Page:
OPCFHK’s first underwater automated acoustic telemetry system to study endangered horseshoe crabs
A momentous step forward in conservation efforts by documenting the movement and habitat usage of adult horseshoe crabs in Tung Chung Bay

(From the left) Prof Cheung Siu-gin, Associate Professor of the Department of Chemistry, City University of Hong Kong, Jaime Martin, Managing Director of Edrington Hong Kong and Macau, Howard Chuk, Foundation Director of Ocean Park Conservation Foundation, Hong Kong, and Kevin Laurie, IUCN Horseshoe Crab Specialist Group, Programme Officer, Steering Committee Member and Species Conservation Planning Focal Point. Today, the first batch of tagged adult horseshoe crabs were released in Tung Chung waters.

(Hong Kong, 21 February 2024) Hong Kong, known for its ecologically important horseshoe crab habitats, is home to two of four existing horseshoe crab species – the Mangrove horseshoe crab and the endangered Tri-spine horseshoe crab. Unfortunately, these incredible creatures are facing the threat of extinction due to human factors affecting their habitat and low survival rates of juvenile horseshoe crabs. The Ocean Park Conservation Foundation, Hong Kong (OPCFHK) has actively undertaken conservation efforts to enhance the breeding and survival rates of the local horseshoe crab population. Recognising the challenge of conducting ecological research under the sea where adult horseshoe crabs primarily reside, OPCFHK, with the generous support of Edrington Hong Kong, initiated the design and implementation of the first underwater automated acoustic telemetry system for a pilot tracking study of endangered horseshoe crabs in Hong Kong. The initiative started in October 2023 represents an important milestone in local horseshoe crab conservation.

Today, the research team released the initial batch of tagged adult horseshoe crabs in Tung Chung Bay and will continuously track and investigate their residency and movement, with a primary focus on studying crucial aspects such as breeding patterns. The study aims to provide more accurate evaluations of the habitat and breeding site requirements for local horseshoe crabs, offering valuable insights to support future ecological monitoring and habitat conservation efforts for these remarkable creatures.

Along the coastline of Tung Chung of Lantau Island, we can find one of the most significant grounds for adult horseshoe crabs inhabited to forage, breed and nurture their young. In a pioneering effort, the team introduced an underwater automated acoustic telemetry system, which had been successfully used in other countries like the United States and Japan to monitor adult horseshoe crab activities, for local research. Four strategically positioned acoustic receivers were deployed in the waters off Tung Chung Bay, Hau Hok Wan, and Sha Lo Wan for automated telemetry use, covering a monitoring area of approximately 3 square kilometres. Subsequently, each adult horseshoe crab, originally inhabiting the waters, was equipped with a transmitter specially designed for aquatic animal tracking prior to their release back into the sea. Upon entry of a tagged horseshoe crab into the detection range, relevant data such as presence time, location, and moving distance will be recorded.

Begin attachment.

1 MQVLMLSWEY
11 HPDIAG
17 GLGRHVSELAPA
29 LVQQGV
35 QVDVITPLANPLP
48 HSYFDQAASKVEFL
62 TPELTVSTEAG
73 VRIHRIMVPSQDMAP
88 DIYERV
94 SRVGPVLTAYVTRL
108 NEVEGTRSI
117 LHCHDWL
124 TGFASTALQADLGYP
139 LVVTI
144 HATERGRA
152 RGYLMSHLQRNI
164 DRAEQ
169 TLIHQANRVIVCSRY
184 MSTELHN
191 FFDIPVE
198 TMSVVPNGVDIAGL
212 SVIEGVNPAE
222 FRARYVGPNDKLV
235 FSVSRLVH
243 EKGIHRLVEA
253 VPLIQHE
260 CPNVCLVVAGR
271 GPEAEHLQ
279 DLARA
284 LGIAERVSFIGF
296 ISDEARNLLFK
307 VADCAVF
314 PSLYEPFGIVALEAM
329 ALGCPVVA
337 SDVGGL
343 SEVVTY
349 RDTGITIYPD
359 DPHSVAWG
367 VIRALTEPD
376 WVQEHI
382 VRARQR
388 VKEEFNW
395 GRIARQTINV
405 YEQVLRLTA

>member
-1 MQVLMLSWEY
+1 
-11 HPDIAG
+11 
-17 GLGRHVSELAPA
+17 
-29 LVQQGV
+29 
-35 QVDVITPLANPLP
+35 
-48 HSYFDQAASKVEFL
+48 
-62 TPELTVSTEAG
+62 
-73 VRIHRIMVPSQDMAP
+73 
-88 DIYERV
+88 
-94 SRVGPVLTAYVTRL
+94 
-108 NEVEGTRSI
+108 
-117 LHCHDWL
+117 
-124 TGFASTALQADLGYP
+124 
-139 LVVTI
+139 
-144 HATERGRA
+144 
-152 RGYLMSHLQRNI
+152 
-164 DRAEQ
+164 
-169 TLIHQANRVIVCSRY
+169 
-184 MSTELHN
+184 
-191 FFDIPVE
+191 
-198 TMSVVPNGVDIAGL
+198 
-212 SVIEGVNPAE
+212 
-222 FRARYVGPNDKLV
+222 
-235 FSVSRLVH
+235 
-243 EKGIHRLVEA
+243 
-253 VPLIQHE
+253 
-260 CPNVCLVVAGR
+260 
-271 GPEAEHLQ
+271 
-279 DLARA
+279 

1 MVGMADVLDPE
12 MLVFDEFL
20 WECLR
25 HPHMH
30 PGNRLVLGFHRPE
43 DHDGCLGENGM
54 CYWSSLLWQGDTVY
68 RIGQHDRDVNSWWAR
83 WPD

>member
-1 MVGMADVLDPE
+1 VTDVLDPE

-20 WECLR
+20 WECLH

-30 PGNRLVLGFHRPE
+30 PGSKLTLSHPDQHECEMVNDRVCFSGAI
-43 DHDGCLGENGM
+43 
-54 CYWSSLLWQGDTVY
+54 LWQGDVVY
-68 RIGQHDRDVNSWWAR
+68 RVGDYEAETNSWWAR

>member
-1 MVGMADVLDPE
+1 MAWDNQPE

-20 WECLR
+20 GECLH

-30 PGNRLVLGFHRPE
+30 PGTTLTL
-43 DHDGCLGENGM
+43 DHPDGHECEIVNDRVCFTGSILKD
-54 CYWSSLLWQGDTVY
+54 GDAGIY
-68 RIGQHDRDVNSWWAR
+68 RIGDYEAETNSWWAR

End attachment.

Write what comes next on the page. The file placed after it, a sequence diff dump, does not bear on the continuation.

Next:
Once the first phase of the survey concludes, the data will be retrieved from the underwater receivers, offering a comprehensive understanding of the movement range and patterns of the horseshoe crabs. Furthermore, the research team will analyse the collected environmental parameters, including water temperature and salinity, to further evaluate the habitat requirements of the local horseshoe crabs.

“The pioneering use of underwater automated acoustic-tracking telemetry for conduct tracking study on adult horseshoe crabs represents a significant advancement and holds immense importance, not only for the research work of OPCFHK but also for the broader objective of conserving the entire local horseshoe crab population. We strive to enhance our understanding of the ecology of local adult horseshoe crab and further develop effective conservation strategies based on scientific data, especially for adult horseshoe crabs. Alongside our 15-year Juvenile Horseshoe Crab Rearing Programme, the Juvenile Horseshoe Crab Population Survey and regular mudflat clean-ups, OPCFHK is devoted to raising public awareness about horseshoe crab conservation with advancing research, education and active public participation. Our commitment is to ensure the continuous breeding and survival of local horseshoe crabs in the wild,” said Howard Chuk, Foundation Director of OPCFHK.